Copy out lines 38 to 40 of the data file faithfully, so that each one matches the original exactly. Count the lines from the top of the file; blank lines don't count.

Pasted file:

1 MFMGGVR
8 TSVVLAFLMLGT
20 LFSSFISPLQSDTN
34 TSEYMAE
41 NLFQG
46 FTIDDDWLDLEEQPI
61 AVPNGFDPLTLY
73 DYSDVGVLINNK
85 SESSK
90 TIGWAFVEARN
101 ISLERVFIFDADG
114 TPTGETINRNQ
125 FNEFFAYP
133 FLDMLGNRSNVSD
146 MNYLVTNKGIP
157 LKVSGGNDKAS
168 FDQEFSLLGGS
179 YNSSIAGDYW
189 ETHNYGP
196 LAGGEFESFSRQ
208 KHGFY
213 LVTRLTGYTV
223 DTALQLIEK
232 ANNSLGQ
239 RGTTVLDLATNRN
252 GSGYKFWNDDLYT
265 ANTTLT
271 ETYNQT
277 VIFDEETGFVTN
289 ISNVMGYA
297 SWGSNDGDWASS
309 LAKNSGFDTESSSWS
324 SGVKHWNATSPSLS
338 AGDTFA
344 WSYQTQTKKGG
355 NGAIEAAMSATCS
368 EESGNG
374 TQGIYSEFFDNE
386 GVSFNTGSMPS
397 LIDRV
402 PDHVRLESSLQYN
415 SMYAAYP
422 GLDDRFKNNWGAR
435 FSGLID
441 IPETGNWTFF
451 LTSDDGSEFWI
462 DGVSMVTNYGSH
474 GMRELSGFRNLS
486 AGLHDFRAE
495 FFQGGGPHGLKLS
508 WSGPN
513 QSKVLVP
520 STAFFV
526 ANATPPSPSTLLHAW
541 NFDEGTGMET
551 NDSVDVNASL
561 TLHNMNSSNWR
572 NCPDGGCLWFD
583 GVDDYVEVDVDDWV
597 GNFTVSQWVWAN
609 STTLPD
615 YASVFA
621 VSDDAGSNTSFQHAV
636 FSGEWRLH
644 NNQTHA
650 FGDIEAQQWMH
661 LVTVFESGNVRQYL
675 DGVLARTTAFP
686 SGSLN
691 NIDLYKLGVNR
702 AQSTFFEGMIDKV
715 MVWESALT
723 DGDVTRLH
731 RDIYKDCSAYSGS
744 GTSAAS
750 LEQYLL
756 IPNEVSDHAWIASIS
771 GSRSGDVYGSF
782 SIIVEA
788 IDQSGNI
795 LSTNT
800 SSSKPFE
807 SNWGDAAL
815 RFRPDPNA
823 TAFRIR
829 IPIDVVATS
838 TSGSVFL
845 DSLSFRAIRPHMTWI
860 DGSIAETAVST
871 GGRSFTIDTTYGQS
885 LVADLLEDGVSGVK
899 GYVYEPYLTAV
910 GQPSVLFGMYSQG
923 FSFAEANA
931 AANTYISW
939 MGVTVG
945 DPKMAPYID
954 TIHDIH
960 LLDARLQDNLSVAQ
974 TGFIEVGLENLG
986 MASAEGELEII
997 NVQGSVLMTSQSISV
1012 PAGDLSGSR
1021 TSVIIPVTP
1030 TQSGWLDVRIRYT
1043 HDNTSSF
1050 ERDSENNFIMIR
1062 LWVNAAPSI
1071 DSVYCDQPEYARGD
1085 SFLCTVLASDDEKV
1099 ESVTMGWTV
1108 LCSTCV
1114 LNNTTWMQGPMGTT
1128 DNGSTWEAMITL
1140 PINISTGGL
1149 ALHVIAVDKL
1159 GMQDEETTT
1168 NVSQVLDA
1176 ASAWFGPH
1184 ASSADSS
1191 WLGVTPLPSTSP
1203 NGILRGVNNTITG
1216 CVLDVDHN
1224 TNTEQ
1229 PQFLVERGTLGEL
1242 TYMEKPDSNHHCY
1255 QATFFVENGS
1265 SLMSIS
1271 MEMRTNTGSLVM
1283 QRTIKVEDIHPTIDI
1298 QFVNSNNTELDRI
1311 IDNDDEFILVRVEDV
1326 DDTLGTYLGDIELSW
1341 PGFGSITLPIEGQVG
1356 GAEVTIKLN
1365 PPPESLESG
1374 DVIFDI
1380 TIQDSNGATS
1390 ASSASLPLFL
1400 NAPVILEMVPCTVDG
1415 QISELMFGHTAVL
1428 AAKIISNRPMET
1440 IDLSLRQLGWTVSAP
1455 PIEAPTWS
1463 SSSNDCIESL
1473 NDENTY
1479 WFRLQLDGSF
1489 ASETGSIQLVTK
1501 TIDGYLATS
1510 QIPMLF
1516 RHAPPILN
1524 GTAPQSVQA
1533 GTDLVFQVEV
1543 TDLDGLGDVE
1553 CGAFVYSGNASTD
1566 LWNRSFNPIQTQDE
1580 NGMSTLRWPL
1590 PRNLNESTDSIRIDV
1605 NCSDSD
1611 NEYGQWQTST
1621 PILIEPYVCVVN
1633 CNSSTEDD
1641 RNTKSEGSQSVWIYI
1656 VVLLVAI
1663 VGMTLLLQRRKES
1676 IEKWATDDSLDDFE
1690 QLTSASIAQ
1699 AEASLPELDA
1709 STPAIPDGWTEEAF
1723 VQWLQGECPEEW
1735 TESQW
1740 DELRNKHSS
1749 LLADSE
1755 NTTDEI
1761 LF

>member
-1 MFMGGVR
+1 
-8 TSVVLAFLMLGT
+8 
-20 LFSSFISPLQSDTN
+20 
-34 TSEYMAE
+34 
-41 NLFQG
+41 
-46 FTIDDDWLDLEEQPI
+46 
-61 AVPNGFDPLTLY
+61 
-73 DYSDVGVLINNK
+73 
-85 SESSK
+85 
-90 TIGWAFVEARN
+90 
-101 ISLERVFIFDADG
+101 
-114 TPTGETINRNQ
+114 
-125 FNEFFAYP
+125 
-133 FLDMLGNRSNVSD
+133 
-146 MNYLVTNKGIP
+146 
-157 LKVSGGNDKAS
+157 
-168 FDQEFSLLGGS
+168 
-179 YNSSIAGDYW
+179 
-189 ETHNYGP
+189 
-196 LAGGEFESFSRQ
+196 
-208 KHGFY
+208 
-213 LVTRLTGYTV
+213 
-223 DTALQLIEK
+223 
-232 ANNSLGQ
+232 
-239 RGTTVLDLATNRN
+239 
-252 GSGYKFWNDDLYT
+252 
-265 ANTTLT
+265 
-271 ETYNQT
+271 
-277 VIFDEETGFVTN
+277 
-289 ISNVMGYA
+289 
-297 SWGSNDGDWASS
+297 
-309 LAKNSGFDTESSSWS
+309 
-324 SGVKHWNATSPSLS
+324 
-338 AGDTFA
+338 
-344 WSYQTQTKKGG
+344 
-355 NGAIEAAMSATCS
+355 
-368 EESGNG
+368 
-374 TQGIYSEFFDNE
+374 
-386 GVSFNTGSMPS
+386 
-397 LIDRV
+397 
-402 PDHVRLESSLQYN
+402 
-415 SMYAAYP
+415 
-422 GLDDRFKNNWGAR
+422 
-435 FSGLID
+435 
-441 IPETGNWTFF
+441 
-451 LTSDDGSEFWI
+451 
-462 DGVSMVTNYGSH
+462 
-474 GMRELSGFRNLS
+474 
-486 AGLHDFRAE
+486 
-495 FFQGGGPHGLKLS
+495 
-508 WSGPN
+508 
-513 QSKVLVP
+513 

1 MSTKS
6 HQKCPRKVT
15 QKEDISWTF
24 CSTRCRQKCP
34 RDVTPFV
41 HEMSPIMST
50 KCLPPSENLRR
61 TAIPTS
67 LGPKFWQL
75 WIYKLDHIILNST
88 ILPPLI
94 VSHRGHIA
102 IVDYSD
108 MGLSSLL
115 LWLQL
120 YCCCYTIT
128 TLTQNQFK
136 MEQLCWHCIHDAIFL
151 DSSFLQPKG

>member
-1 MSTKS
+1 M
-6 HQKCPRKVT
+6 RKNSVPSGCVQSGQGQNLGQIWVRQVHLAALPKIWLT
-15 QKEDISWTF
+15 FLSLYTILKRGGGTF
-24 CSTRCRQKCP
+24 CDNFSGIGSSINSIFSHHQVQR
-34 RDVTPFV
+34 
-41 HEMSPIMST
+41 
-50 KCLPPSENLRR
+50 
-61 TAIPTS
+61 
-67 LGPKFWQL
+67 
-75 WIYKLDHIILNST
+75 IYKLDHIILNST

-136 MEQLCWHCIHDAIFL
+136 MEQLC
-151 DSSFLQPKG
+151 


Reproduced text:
374 TQGIYSEFFDNE
386 GVSFNTGSMPS
397 LIDRV